The United Nations provides leadership and a forum for international cooperation to help address climate change and global warming. It is a beacon of hope and we don’t have to look very far for it, because it is us!
The United Nations was founded in 1945. Its membership includes its member nation states (193 at last count), and all the peoples of the world. The United Nations was founded after World War II by the allied victors of the war and its purpose was to prevent future wars, promote development and prosperity for all, especially for people living in extreme poverty and insure human rights.
It was only in 1968 that the UN held its first conference on the environment. A first Earth Summit was held in Stockholm, Sweden in 1972. In 1988 global warming and the depletion of the ozone layer became major concerns, and the Intergovernmental Panel on Climate Change (IPCC), that still is active and prominent today, was established to examine global warming and climate change. All of which led up to a major conference in 1992 held in Rio de Janeiro whose major outcomes produced Agenda 21 ( named for the 21st century), and a forerunner in spirit and content to the current United Nations Sustainable Development Goals and an actual treaty, the United Nations Framework Convention on Climate Change, which under girds all subsequent climate agreements. After Rio, in 1997 the “Kyoto Protocol” was agreed on and aimed at reducing industrialized countries’ overall emission of carbon dioxide and other greenhouse gases. Several conferences and studies later, and taking time to immerse ourselves in Al Gore’s prophetic film “An Inconvenient Truth”, we arrived at the 2015 Paris Agreement on Climate Change. Looking back at its major milestones and achievements, the UN has been officially working on issues related to the environment and climate for over 50 years.
That’s hopeful, but to temper that hopefulness it’s important to reflect for a bit on how the UN works.
It is important to remember the United Nations is a voluntary organization. The UN provides what one might refer to as “global governance”, but not global government. Global governance can occur when a variety of actors (nation-states, the UN and its family of councils and agencies, regional organizations, non-governmental organizations, corporations, academia, unions etc. and just plain folks) come together to try to solve a global problem, i.e. one that transcends national boundaries. The United Nations provides an infrastructure to convene its members and actors, identify a common problem, study and collect data on the shared problem, identify a range of solutions to the problem, raise funds to solve the problem, exhort and inspire collective will to solve the problem, implement solutions to the problem, and, in concert with UN agencies, evaluate and collectively report back on the results. Then start that process all over again. Member states and UN agencies hold themselves accountable in this way.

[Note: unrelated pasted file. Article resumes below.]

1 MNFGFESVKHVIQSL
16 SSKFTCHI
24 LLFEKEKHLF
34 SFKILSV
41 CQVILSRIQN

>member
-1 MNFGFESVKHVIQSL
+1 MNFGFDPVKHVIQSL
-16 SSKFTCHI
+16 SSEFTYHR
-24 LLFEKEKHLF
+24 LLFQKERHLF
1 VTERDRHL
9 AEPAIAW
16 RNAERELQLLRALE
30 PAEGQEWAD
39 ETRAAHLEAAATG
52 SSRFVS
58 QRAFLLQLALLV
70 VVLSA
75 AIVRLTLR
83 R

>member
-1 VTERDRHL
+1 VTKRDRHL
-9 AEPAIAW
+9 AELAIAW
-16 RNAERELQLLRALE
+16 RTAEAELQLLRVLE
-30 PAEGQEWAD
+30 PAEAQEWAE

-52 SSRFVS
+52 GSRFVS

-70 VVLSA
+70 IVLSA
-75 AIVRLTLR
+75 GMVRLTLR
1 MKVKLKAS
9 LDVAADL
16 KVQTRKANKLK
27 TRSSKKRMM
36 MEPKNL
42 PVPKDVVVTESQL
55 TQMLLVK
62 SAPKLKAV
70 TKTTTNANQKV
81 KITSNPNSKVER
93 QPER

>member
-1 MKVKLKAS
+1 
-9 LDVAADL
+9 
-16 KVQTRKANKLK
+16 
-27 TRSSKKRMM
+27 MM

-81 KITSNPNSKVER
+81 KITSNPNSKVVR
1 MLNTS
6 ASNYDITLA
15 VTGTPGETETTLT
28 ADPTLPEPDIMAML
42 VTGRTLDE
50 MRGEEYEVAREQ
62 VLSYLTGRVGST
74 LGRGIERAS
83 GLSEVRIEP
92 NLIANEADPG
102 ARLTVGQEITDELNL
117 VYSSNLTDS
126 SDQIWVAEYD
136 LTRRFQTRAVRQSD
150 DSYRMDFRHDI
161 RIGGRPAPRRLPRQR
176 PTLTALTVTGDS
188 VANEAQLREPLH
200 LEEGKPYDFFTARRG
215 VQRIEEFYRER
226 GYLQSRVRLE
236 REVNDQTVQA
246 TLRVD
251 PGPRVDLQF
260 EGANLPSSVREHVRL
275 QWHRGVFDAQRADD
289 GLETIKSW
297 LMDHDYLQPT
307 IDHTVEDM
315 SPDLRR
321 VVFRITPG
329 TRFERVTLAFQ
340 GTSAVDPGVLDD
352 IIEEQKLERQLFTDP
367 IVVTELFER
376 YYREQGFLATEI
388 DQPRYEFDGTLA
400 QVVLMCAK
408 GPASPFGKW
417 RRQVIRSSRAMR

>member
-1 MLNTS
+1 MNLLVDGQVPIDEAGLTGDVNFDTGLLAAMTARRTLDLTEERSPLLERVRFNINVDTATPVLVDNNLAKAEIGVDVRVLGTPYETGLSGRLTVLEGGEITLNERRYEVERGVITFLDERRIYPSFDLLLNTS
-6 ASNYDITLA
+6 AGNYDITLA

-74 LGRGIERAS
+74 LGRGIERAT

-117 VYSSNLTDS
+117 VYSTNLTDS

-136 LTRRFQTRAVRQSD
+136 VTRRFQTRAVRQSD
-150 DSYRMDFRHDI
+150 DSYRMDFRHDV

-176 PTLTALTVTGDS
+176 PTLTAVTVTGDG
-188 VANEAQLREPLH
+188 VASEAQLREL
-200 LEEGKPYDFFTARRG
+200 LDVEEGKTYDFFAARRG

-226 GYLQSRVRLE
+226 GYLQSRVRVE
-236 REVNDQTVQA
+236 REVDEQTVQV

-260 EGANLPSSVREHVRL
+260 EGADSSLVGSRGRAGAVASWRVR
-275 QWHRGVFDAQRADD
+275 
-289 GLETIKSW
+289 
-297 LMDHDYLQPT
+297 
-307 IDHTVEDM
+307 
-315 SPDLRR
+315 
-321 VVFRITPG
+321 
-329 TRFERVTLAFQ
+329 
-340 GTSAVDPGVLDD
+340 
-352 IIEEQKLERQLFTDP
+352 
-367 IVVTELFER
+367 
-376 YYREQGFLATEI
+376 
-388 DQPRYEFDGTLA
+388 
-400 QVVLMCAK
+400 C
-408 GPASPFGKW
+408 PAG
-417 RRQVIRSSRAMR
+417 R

The 2015 Paris accords essentially do two things: set voluntary goals for nation states to control greenhouse gases and secure funds for a Green Fund which will assist poorer countries in climate change management and mitigation. The bad news is that one country, the United States, has signaled it will pull out of the Paris Agreement, effective on November 4th, 2020. Obviously the current White House is rolling back Obama era climate reforms, opening up new drilling, encouraging new coal plants, relaxing emissions standards etc. Informing the UN of our intent to leave the agreement only underscores what our government has done since 2017.
But the good news is that the remaining 192 member states, including major leadership from China, India and major European states, are committed to remain in the Paris Agreement and reaching their nation’s specific goals of limiting greenhouse gases. And more good news is that several states, cities and other local municipalities as well as corporations in the United States are also committing themselves to the goals espoused in the Paris Agreement. Tony Evers our Governor just announced plans to insure Wisconsin is carbon free by 2050. And the readers of this website (10001 ways to save the environment.com) are certainly doing what they can individually to create a culture to realize the goals of the Paris Accords.
The international community is focusing on sustainable development activities, developing new fossil free energy sources, committing themselves to new land use, planting more trees, notwithstanding the current White House administration and its activities. As we all know, progress against climate change has been halting, and time to make major changes and choices to preserve a livable climate are running out.
For more information on UN inspired progress on limiting climate change and global warming, and to give ourselves a boost of hope, follow developments this fall at the Climate Action Summit to be held at the UN September 23, 2019. Following that Summit, a major climate conference COP26 (Conference of Parties) will be held in Glasgow in June 2020.
All of this momentum of course can only be helped if we get that last piece of the puzzle, the United States government on board. This will only happen if all of us, in the run up to our federal elections on November 3rd, 2020, do what we can to insure there will be a new administration and congress that will rejoin the international community and its United Nations and provide strong leadership from the United States to help manage climate change.